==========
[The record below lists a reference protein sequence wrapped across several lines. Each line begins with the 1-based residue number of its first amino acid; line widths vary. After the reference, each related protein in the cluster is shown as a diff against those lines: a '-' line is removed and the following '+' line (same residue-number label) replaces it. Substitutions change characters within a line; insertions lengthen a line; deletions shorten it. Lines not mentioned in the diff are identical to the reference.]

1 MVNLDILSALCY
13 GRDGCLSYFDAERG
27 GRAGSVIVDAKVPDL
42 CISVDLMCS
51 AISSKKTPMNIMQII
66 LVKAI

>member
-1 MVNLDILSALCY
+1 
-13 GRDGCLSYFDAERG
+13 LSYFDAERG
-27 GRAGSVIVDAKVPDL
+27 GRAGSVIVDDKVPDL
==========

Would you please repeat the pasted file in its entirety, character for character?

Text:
[The record below lists a reference protein sequence wrapped across several lines. Each line begins with the 1-based residue number of its first amino acid; line widths vary. After the reference, each related protein in the cluster is shown as a diff against those lines: a '-' line is removed and the following '+' line (same residue-number label) replaces it. Substitutions change characters within a line; insertions lengthen a line; deletions shorten it. Lines not mentioned in the diff are identical to the reference.]

1 MVNLDILSALCY
13 GRDGCLSYFDAERG
27 GRAGSVIVDAKVPDL
42 CISVDLMCS
51 AISSKKTPMNIMQII
66 LVKAI

>member
-1 MVNLDILSALCY
+1 
-13 GRDGCLSYFDAERG
+13 LSYFDAERG
-27 GRAGSVIVDAKVPDL
+27 GRAGSVIVDDKVPDL